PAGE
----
The five companies covered in this article have an average upside of greater than 30% based on median consensus analysts' estimates. Furthermore, these stocks are down on average nearly 40% from their 52 week highs. Finally, most of these stocks are trading significantly below their book values. On average, they are trading 15% below book value at .85 of book.
This screen is a value investing screen. Value investing is an investment paradigm based on the investment philosophies on of Ben Graham and David Dodd. Graham's most famous student is Warren Buffett. Value investing comprises purchasing securities whose shares seem underpriced fundamentally. Value securities predominately are stocks in public companies that have low price-to-book ratios.
Value investing has proven to be a successful investment strategy. Studies have consistently found that value stocks outperform growth stocks and the market as a whole. The question is… are these value trades or traps? Is the deep discount justified or does the market have it wrong and an opportunity exists? With the recent run up in the market, I believe investors may take profits on their winners and rotate into these value plays.
Now, simply screening for top S&P 500 stocks trading at less than book value and significantly below consensus estimates is only the first step to finding alpha. In the following sections, we will take a closer look at these stocks to determine if the discounts are justified. I will perform a brief review of the fundamental and technical state of each company. Additionally, we will discern if any upside potential exists based on sector, industry or company specific catalyst. The following table depicts summary statistics and Friday's performance for the stocks.
Two banks topped the list, Citigroup being a large money center bank and Morgan being a leading investment brokerage. Nevertheless, they both are trading for approximately half their book values. The banks have had a rough time as of late. The global markets just can't seem to shake the fears of a financial crisis emanating from Europe. I posit this anxiety is overblown. The Eurozone has not fallen apart as many have incessantly predicted for the last two years. Moreover, the Eurozone appears to be losing its influence on the broader markets. Bond yields of the Eurozone fringe sovereigns which were rocketing higher have sunk to manageable levels with the back-door liquidity injections engineered by the ECB via the LTRO.
I am bullish on both these banks. I speculate there are several industry catalysts for the U.S. banking sector. U.S. banks are well ahead of their European peers with regard to capital requirements. The sector is flush with liquidity, capital and reserves. U.S. banks are trading at low price-to-earnings multiples even when taking into account lower earnings expectations and are trading at approximately five multiples below normal. Also, the European banks will inevitably have to retract certain credit lines to meet new requirements, creating an opening for U.S. banks to take market share. Let's take a closer look at Citigroup's and Morgan Stanley's current fundamental and technical statistics as well as possible company specific catalysts.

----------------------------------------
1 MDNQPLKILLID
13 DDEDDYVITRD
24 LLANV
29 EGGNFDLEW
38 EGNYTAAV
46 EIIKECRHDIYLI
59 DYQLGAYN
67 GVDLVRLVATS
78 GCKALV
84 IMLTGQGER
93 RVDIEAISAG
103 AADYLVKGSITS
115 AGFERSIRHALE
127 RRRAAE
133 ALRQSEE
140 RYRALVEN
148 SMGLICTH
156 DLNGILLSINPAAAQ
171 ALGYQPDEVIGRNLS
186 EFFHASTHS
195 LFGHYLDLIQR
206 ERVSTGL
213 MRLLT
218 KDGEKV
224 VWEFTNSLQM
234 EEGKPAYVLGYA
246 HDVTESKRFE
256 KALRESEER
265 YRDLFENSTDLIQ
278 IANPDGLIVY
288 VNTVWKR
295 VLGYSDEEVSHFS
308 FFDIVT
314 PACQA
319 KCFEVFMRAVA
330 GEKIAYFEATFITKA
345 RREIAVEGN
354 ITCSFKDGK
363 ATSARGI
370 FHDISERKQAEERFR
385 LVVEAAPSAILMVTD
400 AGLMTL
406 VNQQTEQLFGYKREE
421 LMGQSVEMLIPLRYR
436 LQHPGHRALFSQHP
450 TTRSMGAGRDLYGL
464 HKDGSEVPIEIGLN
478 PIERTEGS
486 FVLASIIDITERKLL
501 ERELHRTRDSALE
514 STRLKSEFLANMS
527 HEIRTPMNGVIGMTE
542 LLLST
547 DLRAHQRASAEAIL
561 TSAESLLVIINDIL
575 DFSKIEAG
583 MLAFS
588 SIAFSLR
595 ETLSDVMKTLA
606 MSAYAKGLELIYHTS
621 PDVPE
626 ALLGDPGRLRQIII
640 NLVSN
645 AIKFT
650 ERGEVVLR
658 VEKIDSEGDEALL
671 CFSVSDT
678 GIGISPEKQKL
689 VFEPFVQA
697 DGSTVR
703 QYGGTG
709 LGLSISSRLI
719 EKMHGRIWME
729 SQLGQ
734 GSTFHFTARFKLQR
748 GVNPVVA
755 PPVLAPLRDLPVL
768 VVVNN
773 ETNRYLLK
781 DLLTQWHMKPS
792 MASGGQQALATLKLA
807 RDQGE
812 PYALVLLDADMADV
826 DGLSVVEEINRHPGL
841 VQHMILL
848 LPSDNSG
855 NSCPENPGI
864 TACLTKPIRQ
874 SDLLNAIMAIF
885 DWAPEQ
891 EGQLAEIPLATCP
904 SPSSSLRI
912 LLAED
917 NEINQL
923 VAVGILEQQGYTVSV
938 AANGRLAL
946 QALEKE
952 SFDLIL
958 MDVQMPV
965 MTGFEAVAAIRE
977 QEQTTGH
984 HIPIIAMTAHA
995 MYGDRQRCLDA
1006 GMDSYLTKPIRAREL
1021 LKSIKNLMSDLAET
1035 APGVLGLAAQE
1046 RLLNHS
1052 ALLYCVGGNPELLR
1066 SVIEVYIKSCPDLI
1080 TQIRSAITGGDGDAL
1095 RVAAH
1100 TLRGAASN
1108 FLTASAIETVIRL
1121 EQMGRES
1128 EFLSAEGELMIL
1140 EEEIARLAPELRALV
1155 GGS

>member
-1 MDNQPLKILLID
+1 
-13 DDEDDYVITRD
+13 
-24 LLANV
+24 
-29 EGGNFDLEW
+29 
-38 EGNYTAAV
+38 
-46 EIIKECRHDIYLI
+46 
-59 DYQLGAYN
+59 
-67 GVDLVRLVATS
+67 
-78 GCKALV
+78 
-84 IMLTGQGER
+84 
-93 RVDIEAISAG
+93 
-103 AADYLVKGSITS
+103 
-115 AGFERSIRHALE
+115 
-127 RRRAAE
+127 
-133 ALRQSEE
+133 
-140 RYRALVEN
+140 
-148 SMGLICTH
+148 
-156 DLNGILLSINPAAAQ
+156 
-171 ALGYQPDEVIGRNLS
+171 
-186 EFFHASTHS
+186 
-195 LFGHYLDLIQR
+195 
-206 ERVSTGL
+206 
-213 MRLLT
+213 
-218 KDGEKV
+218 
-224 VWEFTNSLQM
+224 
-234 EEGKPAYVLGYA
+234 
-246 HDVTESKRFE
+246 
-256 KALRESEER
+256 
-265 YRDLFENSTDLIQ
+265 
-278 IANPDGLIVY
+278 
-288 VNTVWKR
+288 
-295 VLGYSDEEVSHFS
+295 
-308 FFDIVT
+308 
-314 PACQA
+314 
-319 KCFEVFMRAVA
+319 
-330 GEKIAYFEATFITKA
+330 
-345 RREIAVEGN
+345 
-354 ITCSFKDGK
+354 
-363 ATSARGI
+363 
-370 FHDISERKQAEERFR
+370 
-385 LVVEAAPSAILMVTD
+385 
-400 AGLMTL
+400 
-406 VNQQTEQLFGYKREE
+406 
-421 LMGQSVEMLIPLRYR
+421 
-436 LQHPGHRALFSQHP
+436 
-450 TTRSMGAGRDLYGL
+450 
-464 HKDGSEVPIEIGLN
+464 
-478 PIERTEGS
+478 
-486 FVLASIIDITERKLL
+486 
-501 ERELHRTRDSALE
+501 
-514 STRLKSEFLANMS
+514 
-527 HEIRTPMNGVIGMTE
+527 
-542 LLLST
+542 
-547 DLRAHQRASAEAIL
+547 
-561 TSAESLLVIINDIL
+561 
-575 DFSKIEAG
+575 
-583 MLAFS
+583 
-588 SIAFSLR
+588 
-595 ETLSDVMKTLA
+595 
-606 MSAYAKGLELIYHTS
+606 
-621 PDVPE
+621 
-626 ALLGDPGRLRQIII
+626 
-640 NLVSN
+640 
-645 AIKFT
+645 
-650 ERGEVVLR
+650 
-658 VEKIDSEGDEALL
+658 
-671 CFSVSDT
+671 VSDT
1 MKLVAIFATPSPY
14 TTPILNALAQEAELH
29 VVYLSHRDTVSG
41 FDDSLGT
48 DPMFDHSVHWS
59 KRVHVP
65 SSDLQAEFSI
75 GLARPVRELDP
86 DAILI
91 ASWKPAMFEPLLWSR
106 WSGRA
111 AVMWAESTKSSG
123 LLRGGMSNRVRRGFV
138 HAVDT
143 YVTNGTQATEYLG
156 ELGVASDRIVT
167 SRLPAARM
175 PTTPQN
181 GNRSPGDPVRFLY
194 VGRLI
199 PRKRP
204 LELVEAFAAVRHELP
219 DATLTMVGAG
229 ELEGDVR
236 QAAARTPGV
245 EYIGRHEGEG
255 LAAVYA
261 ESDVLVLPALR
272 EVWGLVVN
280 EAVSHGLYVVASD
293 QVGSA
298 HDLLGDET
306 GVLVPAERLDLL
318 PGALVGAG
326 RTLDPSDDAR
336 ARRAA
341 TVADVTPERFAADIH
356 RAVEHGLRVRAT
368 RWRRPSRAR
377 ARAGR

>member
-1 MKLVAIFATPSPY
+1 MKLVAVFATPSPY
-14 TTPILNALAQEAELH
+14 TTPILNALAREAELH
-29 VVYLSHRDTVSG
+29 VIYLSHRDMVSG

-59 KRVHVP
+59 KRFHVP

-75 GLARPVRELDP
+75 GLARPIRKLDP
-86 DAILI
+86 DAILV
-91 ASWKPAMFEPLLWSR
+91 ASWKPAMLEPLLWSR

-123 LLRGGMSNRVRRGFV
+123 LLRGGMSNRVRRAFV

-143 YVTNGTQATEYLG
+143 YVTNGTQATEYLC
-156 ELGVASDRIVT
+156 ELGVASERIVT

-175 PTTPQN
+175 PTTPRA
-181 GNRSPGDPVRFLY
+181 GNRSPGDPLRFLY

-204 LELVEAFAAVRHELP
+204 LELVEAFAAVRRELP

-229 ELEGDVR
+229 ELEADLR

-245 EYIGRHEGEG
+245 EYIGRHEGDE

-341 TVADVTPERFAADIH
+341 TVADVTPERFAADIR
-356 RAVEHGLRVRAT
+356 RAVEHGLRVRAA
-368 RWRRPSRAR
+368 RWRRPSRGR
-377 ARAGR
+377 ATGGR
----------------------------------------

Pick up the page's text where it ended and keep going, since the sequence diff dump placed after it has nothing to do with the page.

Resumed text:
Citigroup looks vastly undervalued with a forward P/E of 7.11 and a price to book ratio of .54. Although Citi did not pass the stress tests, it was by a hair and only due to Citi including an increase in its dividend. The stock recently achieved the coveted Golden Cross where the 50 day crosses the 200 day sma. Although the stock has pulled back to below its 50 day sma, the uptrend remains intact. Citigroup has significant upside potential with a mean consensus estimated price target of 24 analysts of $44.50 and a current share price of $34, Citigroup has 30% upside potential.
Citigroup has partnered with Google (NASDAQ:GOOG) to provide a service called Google Wallet in the massive growth industry referred to as mobile payments. Google Wallet is a service that allows users pay for goods and services with Android phones. I see this as an excellent buying opportunity.
Morgan Stanley looks undervalued with a forward P/E of 6.95 and a price to book ratio of .54. Although the stock has pulled back to below its 200 day sma, I posit this is due to baseless macro risks. Morgan has significant upside potential with a mean consensus estimated price target of 26 analysts of $23 and a current share price of $17, Morgan has 35% upside potential. Morgan's quarterly EPS and ROE are at multiyear highs. Morgan scored the upcoming Facebook (NASDAQ:FB) IPO which may not have that material of an impact on Morgan Stanley's revenue, although it is brand building to be sure. I am contemplating starting a position this week.